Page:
Law enforcement is inspired by the fast food industry


What do a fried chicken stand and a police department have in common? No, this is not a joke. The head of a major law enforcement agency hopes he can bring the wisdom of a successful fast food chain into his operation.

The Chick-Fil-A experience

Chief Johnny Jennings was sworn in as the senior executive of the Charlotte-Mecklenburg Police Department (CMPD) a little over a year ago. He rose through the ranks of the CMPD, starting as a recruit in 1992. The city of Charlotte is the 15th largest city in the United States and the CMPD has approximately 2,000 sworn officers.

CMPD offers Revolutionizing CommUNITY Collaboration training for agents.

CMPD offers Revolutionizing CommUNITY Collaboration training for agents. (Photo / CMPD)

Like many others in the South and elsewhere, Chief Jennings is a fan of a certain fast food chain.

“Chick-Fil-A is one of those places my family likes to go where the customer experience is good and consistent,” Jennings told Police1. “Every time you go to Chick-fil-A you have a consistent quality, the people are friendly and you come away with a feeling of being appreciated as a customer. Why can’t we do this to the police? Why can’t we have good interactions with people on a regular basis where we leave them a good impression of their interaction with law enforcement? “

When Chief Jennings presented this idea at a staff meeting, he discovered that one of his public information officers knew John R. DiJulius III from The DiJulius group. DiJulius was responsible for developing some of the customer service strategies used at Chick-Fil-A. Some collaboration between Jennings and DiJulius led to a customer experience workshop at CMPD in January 2021, where more than 150 CMPD employees at all levels of the agency formed the basis of the customer service initiative.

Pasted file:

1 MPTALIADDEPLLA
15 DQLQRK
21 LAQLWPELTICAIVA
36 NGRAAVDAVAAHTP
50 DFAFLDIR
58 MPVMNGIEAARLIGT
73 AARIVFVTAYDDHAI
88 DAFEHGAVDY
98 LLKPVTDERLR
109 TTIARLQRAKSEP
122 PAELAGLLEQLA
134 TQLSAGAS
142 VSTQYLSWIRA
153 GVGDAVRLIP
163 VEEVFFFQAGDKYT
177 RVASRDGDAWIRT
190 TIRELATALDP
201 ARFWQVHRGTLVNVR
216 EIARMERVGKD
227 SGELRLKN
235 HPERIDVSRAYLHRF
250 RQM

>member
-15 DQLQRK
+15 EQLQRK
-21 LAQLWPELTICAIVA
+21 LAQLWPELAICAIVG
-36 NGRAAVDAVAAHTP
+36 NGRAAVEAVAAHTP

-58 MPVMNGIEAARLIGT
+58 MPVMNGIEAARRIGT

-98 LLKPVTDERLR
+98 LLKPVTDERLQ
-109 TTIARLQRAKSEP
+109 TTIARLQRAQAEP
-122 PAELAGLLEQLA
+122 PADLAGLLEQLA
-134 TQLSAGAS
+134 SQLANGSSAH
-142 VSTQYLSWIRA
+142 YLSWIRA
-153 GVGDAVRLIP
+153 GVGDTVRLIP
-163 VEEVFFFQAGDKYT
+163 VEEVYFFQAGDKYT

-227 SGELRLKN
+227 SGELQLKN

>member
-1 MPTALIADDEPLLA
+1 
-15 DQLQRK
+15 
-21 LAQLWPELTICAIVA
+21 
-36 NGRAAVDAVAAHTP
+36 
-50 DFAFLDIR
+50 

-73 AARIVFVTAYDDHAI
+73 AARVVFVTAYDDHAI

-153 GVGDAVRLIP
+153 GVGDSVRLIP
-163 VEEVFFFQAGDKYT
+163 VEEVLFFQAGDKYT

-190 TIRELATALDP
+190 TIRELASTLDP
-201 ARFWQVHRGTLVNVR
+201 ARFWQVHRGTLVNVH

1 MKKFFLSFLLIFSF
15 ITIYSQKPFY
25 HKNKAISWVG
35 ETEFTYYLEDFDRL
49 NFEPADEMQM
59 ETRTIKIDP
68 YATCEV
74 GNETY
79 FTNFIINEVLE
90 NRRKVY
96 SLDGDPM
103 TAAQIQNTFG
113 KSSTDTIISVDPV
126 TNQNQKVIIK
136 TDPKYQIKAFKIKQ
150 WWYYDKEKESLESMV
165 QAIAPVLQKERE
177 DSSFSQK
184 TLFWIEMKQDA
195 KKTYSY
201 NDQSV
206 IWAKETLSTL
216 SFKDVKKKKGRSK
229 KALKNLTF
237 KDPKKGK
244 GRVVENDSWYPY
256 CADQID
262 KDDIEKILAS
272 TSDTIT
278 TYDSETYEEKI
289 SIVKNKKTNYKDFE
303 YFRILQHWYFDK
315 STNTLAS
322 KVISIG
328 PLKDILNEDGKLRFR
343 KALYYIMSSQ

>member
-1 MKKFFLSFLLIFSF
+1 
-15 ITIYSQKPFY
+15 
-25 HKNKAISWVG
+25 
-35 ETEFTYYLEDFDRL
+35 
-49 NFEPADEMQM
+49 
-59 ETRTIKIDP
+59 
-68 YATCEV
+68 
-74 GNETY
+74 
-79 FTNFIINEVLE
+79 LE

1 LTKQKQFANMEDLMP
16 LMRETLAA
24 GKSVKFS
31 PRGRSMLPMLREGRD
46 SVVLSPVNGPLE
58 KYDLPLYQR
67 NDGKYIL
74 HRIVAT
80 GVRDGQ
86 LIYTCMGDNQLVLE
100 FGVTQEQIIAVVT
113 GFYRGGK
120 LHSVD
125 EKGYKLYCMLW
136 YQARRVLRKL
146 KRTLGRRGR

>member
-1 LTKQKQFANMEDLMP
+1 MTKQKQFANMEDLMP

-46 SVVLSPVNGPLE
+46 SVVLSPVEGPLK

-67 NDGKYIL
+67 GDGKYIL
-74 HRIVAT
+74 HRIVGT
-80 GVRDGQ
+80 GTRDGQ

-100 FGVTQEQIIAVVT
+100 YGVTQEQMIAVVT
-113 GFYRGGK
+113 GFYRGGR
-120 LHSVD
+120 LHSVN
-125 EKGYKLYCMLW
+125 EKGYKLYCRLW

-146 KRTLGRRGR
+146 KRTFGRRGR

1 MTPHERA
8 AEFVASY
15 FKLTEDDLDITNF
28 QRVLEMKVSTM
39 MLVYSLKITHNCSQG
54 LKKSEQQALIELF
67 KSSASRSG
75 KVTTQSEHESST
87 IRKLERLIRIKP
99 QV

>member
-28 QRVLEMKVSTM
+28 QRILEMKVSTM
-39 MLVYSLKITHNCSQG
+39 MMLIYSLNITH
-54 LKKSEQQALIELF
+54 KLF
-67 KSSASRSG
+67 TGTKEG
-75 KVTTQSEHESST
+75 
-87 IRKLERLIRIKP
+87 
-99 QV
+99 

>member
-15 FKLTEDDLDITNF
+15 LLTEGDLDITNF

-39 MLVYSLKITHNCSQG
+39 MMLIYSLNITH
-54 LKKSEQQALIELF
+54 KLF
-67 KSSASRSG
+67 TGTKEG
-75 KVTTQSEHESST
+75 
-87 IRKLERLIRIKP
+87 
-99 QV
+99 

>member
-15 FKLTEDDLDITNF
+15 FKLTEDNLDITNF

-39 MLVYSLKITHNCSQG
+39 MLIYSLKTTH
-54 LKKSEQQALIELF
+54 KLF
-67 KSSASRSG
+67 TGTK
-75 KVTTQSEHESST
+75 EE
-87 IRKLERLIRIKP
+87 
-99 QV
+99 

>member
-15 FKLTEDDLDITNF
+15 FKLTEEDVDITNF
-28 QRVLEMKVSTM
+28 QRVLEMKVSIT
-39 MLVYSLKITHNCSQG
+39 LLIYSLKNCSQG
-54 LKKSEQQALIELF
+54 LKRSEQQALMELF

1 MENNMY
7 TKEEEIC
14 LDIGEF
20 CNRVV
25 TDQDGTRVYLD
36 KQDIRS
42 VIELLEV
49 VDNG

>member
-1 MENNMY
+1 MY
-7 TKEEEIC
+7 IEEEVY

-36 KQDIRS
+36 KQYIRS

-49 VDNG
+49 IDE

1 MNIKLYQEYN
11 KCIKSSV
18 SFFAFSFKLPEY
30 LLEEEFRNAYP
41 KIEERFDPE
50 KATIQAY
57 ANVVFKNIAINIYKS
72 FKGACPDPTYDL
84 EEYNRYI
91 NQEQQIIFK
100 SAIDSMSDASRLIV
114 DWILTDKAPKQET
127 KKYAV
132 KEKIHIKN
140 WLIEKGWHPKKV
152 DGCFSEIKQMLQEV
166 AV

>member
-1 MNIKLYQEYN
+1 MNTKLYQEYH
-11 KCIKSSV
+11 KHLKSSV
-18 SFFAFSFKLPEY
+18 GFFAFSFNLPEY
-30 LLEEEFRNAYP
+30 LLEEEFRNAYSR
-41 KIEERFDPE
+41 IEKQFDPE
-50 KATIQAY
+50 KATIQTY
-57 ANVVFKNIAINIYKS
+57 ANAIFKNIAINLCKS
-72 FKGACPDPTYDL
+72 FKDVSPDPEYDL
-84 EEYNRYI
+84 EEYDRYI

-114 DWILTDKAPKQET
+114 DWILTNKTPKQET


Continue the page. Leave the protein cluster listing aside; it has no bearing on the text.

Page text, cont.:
DiJulius has found a soul mate in Chef Jennings.

“From the first moment I was introduced to Chef Jennings, I was inspired. He is a visionary. He’s ready to go through the wall first. He looks outside the industry and wants to learn from the private sector. It’s just a relentless vision that he has rallied so many people around. Some of the opponents helped us understand how to better prepare for the training.

Customer service in law enforcement

It’s obvious that creating a good customer experience for people buying chicken sandwiches requires a different approach than for people interacting with law enforcement. When the police show up, more often than not someone is having a bad day. Chef Jennings appreciates it but says there is still room to improve the experience: “When you go to a retail store or to Disney World, or to a hotel, you expect to be treated with respect and dignity. , where you don’t have a negative impression of this interaction. And that’s the concept I wanted to explore with the police.